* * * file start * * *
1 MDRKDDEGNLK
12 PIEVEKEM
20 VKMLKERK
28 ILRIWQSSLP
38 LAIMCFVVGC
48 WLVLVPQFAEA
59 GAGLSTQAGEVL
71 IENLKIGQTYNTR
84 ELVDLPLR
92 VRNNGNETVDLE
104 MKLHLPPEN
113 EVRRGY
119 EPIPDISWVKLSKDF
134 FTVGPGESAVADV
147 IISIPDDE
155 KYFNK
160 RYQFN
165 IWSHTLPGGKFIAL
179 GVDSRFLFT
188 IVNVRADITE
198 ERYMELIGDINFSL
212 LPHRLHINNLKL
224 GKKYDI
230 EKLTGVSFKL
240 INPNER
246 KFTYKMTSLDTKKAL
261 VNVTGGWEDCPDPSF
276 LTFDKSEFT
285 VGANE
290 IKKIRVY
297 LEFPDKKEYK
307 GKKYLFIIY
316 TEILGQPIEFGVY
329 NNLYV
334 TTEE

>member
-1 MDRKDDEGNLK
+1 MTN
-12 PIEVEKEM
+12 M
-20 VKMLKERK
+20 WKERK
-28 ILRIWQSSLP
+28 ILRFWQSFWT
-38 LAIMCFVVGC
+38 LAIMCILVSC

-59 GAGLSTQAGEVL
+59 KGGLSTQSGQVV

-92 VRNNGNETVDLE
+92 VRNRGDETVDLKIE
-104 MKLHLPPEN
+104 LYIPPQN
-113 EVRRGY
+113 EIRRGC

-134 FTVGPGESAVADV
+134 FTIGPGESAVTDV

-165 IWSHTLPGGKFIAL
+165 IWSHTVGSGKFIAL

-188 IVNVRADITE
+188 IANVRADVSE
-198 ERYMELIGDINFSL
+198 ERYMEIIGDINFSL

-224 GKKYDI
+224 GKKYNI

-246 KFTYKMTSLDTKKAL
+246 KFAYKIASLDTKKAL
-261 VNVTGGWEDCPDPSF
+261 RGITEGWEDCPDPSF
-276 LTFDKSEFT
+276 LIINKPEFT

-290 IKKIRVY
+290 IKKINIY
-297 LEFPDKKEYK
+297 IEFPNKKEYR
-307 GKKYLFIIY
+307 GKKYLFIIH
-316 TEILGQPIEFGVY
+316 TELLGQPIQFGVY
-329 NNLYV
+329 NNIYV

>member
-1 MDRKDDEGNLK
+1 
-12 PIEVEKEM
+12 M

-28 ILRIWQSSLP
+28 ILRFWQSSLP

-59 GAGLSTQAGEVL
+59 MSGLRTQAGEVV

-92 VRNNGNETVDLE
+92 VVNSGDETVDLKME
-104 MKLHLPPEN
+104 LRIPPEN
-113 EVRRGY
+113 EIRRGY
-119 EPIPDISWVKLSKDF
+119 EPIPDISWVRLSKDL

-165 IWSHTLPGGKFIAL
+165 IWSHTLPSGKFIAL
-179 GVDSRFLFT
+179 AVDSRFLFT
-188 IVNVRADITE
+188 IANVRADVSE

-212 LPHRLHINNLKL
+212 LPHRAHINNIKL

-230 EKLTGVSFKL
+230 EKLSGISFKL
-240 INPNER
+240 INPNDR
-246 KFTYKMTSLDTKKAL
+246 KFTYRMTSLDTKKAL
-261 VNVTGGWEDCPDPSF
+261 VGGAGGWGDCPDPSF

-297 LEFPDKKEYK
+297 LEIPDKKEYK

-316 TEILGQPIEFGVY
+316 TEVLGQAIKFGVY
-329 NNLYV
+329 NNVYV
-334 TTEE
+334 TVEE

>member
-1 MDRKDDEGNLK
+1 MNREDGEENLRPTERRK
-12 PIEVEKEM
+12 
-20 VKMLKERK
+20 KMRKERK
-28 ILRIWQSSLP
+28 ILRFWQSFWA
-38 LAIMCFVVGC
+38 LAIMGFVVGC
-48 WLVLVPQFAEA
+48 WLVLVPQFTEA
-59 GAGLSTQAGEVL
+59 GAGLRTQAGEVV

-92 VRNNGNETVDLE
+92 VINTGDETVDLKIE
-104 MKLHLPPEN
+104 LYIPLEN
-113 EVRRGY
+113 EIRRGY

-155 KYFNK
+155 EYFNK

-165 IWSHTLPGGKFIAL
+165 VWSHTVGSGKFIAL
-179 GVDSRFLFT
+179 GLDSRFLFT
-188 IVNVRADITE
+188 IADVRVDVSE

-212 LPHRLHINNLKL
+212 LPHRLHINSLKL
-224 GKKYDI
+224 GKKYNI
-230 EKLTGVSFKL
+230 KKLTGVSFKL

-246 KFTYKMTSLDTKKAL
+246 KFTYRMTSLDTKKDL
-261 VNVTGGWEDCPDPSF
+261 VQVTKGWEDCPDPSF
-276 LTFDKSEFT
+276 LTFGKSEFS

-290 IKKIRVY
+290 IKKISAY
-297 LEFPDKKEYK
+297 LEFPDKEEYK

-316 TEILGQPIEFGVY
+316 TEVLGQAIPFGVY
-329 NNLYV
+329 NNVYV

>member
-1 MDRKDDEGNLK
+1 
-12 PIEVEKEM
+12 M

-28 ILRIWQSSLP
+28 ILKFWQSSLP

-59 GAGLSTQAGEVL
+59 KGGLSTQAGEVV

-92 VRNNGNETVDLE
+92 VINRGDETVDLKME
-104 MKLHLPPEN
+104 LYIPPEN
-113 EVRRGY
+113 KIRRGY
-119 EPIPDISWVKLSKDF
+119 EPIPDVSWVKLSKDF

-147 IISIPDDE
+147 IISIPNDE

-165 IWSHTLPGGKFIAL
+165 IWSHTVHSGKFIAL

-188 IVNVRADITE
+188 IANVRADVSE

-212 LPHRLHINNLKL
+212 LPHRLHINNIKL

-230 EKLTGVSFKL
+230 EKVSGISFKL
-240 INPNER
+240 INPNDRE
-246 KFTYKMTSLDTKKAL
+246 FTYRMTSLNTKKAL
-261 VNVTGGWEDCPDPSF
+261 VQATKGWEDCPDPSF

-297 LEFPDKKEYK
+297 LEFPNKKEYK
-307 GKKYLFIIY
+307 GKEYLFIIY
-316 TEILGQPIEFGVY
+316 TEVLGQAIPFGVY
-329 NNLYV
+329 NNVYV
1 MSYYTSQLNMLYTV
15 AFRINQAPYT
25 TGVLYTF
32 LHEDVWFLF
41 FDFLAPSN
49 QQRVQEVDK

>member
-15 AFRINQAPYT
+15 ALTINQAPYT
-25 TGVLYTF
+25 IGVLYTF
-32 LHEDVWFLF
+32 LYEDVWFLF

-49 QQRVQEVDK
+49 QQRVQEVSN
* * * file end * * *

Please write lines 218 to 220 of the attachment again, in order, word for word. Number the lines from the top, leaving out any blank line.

>member
-15 AFRINQAPYT
+15 ALTINQAPYT